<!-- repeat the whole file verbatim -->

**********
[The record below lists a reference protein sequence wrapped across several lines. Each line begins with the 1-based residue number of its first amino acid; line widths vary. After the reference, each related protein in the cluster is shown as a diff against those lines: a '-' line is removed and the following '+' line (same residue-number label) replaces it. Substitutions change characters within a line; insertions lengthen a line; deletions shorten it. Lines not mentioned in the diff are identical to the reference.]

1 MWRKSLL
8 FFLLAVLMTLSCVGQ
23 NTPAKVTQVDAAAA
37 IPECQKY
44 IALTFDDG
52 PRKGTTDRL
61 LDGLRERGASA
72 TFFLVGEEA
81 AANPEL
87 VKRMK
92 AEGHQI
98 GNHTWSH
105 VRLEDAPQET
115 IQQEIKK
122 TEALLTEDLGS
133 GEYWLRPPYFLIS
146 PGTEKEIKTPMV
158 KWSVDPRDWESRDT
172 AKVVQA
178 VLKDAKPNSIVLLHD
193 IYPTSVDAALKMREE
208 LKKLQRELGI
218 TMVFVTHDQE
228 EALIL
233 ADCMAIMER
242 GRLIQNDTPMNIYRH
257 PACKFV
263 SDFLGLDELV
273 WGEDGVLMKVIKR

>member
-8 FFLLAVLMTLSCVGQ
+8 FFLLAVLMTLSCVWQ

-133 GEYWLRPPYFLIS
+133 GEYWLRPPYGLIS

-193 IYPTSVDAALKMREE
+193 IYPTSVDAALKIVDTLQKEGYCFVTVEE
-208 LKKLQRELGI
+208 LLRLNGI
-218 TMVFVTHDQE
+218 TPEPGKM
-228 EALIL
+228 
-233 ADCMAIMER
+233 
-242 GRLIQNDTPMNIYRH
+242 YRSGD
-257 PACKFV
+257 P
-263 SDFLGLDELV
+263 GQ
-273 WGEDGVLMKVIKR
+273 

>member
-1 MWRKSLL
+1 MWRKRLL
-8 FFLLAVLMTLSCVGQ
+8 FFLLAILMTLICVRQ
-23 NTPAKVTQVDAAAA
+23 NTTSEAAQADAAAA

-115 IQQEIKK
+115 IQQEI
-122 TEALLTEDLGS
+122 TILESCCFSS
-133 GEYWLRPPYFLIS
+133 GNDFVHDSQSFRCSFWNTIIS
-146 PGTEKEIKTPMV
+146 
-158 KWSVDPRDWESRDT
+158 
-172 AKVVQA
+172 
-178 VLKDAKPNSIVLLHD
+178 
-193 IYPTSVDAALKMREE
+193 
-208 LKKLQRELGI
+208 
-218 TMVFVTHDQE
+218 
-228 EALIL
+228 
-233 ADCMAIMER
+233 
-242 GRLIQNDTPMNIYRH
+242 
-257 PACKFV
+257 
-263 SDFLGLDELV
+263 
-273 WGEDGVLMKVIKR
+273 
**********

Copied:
[The record below lists a reference protein sequence wrapped across several lines. Each line begins with the 1-based residue number of its first amino acid; line widths vary. After the reference, each related protein in the cluster is shown as a diff against those lines: a '-' line is removed and the following '+' line (same residue-number label) replaces it. Substitutions change characters within a line; insertions lengthen a line; deletions shorten it. Lines not mentioned in the diff are identical to the reference.]

1 MWRKSLL
8 FFLLAVLMTLSCVGQ
23 NTPAKVTQVDAAAA
37 IPECQKY
44 IALTFDDG
52 PRKGTTDRL
61 LDGLRERGASA
72 TFFLVGEEA
81 AANPEL
87 VKRMK
92 AEGHQI
98 GNHTWSH
105 VRLEDAPQET
115 IQQEIKK
122 TEALLTEDLGS
133 GEYWLRPPYFLIS
146 PGTEKEIKTPMV
158 KWSVDPRDWESRDT
172 AKVVQA
178 VLKDAKPNSIVLLHD
193 IYPTSVDAALKMREE
208 LKKLQRELGI
218 TMVFVTHDQE
228 EALIL
233 ADCMAIMER
242 GRLIQNDTPMNIYRH
257 PACKFV
263 SDFLGLDELV
273 WGEDGVLMKVIKR

>member
-8 FFLLAVLMTLSCVGQ
+8 FFLLAVLMTLSCVWQ

-133 GEYWLRPPYFLIS
+133 GEYWLRPPYGLIS

-193 IYPTSVDAALKMREE
+193 IYPTSVDAALKIVDTLQKEGYCFVTVEE
-208 LKKLQRELGI
+208 LLRLNGI
-218 TMVFVTHDQE
+218 TPEPGKM
-228 EALIL
+228 
-233 ADCMAIMER
+233 
-242 GRLIQNDTPMNIYRH
+242 YRSGD
-257 PACKFV
+257 P
-263 SDFLGLDELV
+263 GQ
-273 WGEDGVLMKVIKR
+273 

>member
-1 MWRKSLL
+1 MWRKRLL
-8 FFLLAVLMTLSCVGQ
+8 FFLLAILMTLICVRQ
-23 NTPAKVTQVDAAAA
+23 NTTSEAAQADAAAA

-115 IQQEIKK
+115 IQQEI
-122 TEALLTEDLGS
+122 TILESCCFSS
-133 GEYWLRPPYFLIS
+133 GNDFVHDSQSFRCSFWNTIIS
-146 PGTEKEIKTPMV
+146 
-158 KWSVDPRDWESRDT
+158 
-172 AKVVQA
+172 
-178 VLKDAKPNSIVLLHD
+178 
-193 IYPTSVDAALKMREE
+193 
-208 LKKLQRELGI
+208 
-218 TMVFVTHDQE
+218 
-228 EALIL
+228 
-233 ADCMAIMER
+233 
-242 GRLIQNDTPMNIYRH
+242 
-257 PACKFV
+257 
-263 SDFLGLDELV
+263 
-273 WGEDGVLMKVIKR
+273 